Denmark's footprint in England
The toponymic suffix -by is most prevalent in the area around the Humber.
Image: Helen McKenzie, reproduced with kind permission
Take -by (or -bie). It's one of the most common suffixes in place names throughout England, but also Scotland and Wales. Familiar examples include Grimsby and Whitby, on the North Sea coast; Derby inland, Formby on the Irish Sea coast and Lockerbie in Scotland.
There are hundreds of other examples, and they are among the most lasting relics of Scandinavian influence in Britain. By in Old Norse signified a farmstead or village. In modern Scandinavian languages, a 'by' still means village or city. In English, the word has also given rise to the terms 'by-election' and 'by-laws' – although pronounced differently than the suffix.
As the map shows, the suffix is most prevalent in the area around the Humber, and northern England in general. This is the core of what was once known as the Danelaw, a large swathe of northern and eastern England that was under Danish rule for about 80 years, until the expulsion of Eric Bloodaxe from Northumbria in the year 954.
But 'by' also occurs in Wales, as far south as Cornwall and as high north as central Scotland – a testament to the scale of Scandinavian involvement in Britain.
The valleys of Wales, and beyond
The green, green valleys of south Wales.
Image: Helen McKenzie, reproduced with kind permission
The anglicised version is 'coombe', which gives an indication of how to pronounce what looks like three consonants in a row. As the Welsh word for 'valley', it stands to reason that this toponym is most prevalent in the valley-rich south of Wales. Examples include Cwmbran, Cwmafan and Cwmfelinfach.
As for the comparative antiquity of British languages, Welsh is the much older rival of English. The post-Roman, pre-English inhabitants of Britain spoke a Celtic antecedent of Welsh. They were pushed west by the invading Anglo-Saxons. A telling – but disputed – piece of toponymic evidence is the Welsh word for England, Lloegr, which some say means 'lost lands'.
Better evidence are the many Celtic-influenced place names throughout England, including such well-known toponyms as Dover or Manchester. Focusing on Cwm and its anglicised variant, we find pockets throughout southern, central and northern England, as well as in Scotland.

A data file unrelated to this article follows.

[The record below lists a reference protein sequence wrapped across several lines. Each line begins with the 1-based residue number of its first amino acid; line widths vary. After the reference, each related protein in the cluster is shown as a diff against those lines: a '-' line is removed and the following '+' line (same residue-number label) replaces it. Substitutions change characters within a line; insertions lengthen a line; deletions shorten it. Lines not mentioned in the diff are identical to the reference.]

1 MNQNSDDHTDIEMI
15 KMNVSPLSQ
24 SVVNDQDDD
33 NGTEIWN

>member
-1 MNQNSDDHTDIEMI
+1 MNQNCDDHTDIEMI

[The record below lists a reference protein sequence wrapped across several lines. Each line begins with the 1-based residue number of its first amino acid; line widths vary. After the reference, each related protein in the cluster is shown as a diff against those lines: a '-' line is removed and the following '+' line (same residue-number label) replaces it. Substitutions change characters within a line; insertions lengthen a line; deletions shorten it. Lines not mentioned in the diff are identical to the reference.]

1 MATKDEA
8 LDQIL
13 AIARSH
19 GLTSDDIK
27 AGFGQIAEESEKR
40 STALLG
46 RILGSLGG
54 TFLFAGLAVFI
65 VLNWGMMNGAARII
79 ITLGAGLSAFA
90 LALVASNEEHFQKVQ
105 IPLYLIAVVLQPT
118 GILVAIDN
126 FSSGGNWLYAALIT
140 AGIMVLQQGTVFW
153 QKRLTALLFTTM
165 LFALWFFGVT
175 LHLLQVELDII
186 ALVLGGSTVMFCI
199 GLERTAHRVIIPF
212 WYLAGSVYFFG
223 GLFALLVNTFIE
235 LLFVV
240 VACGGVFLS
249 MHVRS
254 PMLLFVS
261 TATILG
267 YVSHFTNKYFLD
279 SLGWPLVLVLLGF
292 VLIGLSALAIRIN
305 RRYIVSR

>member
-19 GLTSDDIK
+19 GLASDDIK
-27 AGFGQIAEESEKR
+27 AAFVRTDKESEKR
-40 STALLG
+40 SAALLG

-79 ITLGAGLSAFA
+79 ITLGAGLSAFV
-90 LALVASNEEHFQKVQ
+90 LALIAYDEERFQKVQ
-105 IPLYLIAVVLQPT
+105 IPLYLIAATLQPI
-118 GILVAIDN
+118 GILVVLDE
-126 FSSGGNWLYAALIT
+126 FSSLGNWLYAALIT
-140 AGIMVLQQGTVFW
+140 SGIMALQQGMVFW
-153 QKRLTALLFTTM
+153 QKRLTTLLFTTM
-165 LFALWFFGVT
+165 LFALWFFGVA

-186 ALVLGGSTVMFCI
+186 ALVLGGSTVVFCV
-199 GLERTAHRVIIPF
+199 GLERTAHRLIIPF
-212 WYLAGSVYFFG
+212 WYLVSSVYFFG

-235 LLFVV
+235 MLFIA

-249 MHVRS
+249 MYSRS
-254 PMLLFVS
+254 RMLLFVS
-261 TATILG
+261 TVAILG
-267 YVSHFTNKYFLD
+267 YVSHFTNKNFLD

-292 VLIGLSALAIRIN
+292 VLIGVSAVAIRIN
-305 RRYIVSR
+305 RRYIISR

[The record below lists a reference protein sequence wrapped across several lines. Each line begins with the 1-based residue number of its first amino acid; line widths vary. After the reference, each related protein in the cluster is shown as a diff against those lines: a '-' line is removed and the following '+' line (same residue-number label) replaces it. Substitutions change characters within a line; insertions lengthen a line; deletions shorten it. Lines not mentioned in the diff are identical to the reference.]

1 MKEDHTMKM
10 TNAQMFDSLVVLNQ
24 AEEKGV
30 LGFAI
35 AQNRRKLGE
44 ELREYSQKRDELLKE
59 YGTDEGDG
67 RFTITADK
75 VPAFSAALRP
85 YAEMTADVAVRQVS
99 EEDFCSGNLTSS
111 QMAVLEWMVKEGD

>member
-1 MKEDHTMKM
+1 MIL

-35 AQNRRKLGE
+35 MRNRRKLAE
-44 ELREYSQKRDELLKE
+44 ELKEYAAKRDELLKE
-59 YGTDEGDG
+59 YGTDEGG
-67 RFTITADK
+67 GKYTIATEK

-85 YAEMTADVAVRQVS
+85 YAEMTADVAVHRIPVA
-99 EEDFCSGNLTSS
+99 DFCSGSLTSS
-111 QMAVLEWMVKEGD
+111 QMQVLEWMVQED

Tons of -tuns all over Britain
The area of central England around Merseyside has the heaviest concentration of -tons and -tuns in Britain.
Image: Helen McKenzie, reproduced with kind permission
'Tun' is an old English word for enclosure that is cognate with Dutch 'tuin' ('garden') and German 'Zaun' ('fence') – for more on that, see #615 – and by way of 'ton' gave rise to 'town'. Perhaps the world's most famous example is Washington: the U.S. capital's name derives from the country's first president, whose name comes from the eponymous town in northern England. Its name, in turn, probably originated as Hwæsingatūn, the estate (tūn) of the descendants (inga) of Hwæsa – an old English first name that means "wheat sheaf".
The Anglo-Saxons planted countless tuns/tons throughout England, with the second-highest concentration in the northeast, around Washington. The highest concentration, though, is centered on the part of central England towards Merseyside (Liverpool and environs), with Bolton, Everton, Preston and Warrington some of the best known examples.
But really, there are tuns and tons all over Britain, with distant areas of Scotland and Wales the only exceptions. Note the concentration in southwest Wales: southern Pembrokeshire, once known as Little-England-beyond-Wales.
Maps reproduced with kind permission of Helen McKenzie. For a few more maps on toponymy and a lot more on other subjects (including emploment density in Hackney and otter sightings in the UK), check out Ms McKenzie's Instagram, at helen.makes.maps.
Strange Maps #1037
Got a strange map? Let me know at firstname.lastname@example.org.